The state of the UK

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Re: The state of the UK

Post by Svartalf » Thu Apr 01, 2021 10:05 pm

Scot Dutchy wrote:
Thu Apr 01, 2021 12:03 pm
Brian Peacock wrote:
Thu Apr 01, 2021 11:24 am
The idea that any white person in the UK can claim Gaele, Gual, Dane, Angles, Celt or Saxon etc heritage in any meaningful way -- that we aren't a bastard nation, and always have been -- is ridiculous. And yet some people do. I find it interesting that nobody ever seems to claim Roman heritage in the same way.
I would agree with you but due to geographic anomalies There were many pockets of Vikings along the west Irish coast and the Gaels were no match for them. The ruling families came from Viking stock. When the Spanish Armada was forced to sail around the British Isles many ships crashed on the west coast of Ireland and even today the Spanish genes are clearly visible. People did not travel much and very few left their townland.
The Scots were invited by the English to come and take charge of Ireland but only really settled in what is now today Northern Island. The Scots came mostly from the west of Scotland and were non Catholic non Gaelic speakers. The Church of Ireland (protestant) is still strong in certain areas even as far south west as Kerry.
What do you mean anomalies? they founded Limerick and used it as a base to extend on nearby areas. And you seem to forget that those Norse stock ruling families integrated so well in the country that some writers called them 'more Irish than the Irish'.
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Re: The state of the UK

Post by Svartalf » Thu Apr 01, 2021 10:09 pm

Hermit wrote:
Thu Apr 01, 2021 12:07 pm
Brian Peacock wrote:
Thu Apr 01, 2021 11:24 am
The idea that any white person in the UK can claim Gaele, Gual, Dane, Angles, Celt or Saxon etc heritage in any meaningful way -- that we aren't a bastard nation, and always have been -- is ridiculous. And yet some people do. I find it interesting that nobody ever seems to claim Roman heritage in the same way.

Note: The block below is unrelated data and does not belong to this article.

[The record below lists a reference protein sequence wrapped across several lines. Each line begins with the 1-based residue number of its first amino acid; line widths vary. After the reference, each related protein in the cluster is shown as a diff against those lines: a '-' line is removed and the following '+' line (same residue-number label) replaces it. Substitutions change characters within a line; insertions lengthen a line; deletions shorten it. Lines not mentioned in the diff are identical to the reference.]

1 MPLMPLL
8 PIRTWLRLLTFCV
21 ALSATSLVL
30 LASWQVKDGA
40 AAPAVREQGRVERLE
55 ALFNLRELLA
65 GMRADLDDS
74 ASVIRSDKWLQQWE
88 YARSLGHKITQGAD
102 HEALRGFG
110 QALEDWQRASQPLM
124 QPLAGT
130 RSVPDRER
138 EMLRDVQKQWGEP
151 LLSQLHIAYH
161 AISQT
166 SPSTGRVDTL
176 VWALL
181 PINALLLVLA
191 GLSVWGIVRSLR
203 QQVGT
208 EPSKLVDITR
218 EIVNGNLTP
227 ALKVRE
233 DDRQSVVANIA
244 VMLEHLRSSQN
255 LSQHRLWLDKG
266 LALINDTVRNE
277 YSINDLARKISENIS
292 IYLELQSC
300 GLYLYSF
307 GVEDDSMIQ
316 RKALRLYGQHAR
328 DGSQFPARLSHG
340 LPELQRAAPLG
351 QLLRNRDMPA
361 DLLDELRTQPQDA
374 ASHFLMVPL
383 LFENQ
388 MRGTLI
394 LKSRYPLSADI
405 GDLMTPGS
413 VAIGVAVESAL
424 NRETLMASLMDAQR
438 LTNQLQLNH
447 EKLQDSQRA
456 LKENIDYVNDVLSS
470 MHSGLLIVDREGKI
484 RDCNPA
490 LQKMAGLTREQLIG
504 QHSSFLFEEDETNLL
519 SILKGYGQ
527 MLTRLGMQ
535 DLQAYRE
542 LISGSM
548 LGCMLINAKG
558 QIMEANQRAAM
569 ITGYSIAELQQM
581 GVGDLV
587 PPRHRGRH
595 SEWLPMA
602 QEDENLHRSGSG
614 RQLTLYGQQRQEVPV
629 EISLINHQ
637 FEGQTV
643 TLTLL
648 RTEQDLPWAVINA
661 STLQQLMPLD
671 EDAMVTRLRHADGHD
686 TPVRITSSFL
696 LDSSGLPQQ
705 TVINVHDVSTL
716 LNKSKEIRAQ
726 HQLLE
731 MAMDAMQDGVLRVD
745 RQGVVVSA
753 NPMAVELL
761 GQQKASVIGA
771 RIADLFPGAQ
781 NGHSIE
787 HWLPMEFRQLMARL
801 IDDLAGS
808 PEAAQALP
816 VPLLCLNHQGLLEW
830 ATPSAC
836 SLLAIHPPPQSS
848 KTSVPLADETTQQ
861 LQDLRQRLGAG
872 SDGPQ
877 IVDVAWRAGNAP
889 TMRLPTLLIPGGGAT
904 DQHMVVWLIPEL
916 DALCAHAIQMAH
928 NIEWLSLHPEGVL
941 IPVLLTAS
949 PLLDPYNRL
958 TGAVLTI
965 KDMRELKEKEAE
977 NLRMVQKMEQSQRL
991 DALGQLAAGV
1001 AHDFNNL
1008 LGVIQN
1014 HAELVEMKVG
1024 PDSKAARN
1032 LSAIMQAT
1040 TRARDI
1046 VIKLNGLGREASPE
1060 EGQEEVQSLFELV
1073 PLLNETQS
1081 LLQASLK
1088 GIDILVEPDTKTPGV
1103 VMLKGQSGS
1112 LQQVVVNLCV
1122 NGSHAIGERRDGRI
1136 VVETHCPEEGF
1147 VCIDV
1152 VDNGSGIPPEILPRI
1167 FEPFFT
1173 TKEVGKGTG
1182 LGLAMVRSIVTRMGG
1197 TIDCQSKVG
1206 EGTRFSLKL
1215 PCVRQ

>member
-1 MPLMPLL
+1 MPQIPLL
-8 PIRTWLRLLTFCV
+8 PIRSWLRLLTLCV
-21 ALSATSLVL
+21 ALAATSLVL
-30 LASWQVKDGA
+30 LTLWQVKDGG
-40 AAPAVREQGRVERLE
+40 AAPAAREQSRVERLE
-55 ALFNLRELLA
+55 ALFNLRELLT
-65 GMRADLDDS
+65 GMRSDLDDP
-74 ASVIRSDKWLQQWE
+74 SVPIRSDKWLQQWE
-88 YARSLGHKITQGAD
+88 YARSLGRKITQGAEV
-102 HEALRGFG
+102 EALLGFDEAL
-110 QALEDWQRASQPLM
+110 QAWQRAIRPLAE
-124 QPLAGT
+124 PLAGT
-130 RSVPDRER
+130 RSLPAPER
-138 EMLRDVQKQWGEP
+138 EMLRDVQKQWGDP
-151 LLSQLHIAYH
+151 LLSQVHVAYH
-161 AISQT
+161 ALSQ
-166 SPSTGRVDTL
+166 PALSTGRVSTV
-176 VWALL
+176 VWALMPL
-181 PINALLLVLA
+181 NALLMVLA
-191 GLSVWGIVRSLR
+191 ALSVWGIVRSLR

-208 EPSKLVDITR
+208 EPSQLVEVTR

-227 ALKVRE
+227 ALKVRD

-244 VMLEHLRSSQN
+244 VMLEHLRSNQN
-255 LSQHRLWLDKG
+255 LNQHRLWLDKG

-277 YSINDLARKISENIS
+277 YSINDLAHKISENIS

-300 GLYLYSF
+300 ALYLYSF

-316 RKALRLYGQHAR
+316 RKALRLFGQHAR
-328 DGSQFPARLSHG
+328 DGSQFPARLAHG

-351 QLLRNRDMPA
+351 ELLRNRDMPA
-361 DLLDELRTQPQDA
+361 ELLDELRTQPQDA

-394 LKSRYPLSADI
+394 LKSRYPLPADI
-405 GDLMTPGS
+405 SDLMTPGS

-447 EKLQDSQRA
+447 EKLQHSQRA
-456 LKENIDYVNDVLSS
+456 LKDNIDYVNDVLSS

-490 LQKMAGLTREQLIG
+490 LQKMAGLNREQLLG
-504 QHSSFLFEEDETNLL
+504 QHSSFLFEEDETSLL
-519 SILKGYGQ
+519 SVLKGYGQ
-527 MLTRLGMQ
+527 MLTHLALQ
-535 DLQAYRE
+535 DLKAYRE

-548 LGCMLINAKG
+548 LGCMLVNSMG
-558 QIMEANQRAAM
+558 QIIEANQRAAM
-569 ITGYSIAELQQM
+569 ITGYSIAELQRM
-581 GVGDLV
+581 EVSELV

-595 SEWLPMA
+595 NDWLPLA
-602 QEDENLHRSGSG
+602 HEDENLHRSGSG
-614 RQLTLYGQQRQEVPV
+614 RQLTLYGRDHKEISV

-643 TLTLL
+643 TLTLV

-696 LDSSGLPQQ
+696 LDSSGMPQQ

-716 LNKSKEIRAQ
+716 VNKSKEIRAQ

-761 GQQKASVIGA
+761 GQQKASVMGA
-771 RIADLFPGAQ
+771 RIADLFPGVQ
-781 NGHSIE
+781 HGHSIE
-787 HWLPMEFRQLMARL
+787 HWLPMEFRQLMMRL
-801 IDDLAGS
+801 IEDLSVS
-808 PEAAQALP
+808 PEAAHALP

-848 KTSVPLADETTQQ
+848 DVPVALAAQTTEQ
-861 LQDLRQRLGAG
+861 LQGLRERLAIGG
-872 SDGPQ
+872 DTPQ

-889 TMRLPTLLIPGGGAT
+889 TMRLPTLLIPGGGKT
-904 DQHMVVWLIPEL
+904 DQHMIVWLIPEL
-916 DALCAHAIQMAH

Perhaps you might want to take cognisance of what I did claim. It was that the Irish and the Scottish populations are more closely related to each other than with any other population.
By original stock, maybe, but culturally, not necessarily that much.
I mean, the Scotsfolk that the English imported to manage Ireland for them might have been of Norse Gael stock, but culturally, they were English speaking protestants, and looked on the natives with precisely the same contempt, spite and disgust as their English lords.
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Re: The state of the UK

Post by Svartalf » Thu Apr 01, 2021 10:10 pm

Scot Dutchy wrote:
Thu Apr 01, 2021 3:39 pm
No they not. No Gaels ever came into the Southern Uplands or the Low Lands. The Irish and Scottish Gaels are only related vaguely. The rest of the Scottish Population has no relationship with the Gaels. The two languages are from one root and a different one to the Welsh, Cornwall and Brittany. Irish Gaelic speakers have great difficulty understanding Scottish Gaelic and vice a versa. You obviously have never played shinty or hurling. You might as well throw in ice hockey or 'mali' (a cross between golf and hockey played here) as well in the comparison. I played both at school. You dont say Irish Whiskey or Scotch Whisky. Ireland you say the name when ordering ie "a Jamieson" and in Scotland it has very many names including a dram or a half as in "a pint and a half" (pint of beer and a whisky chaser).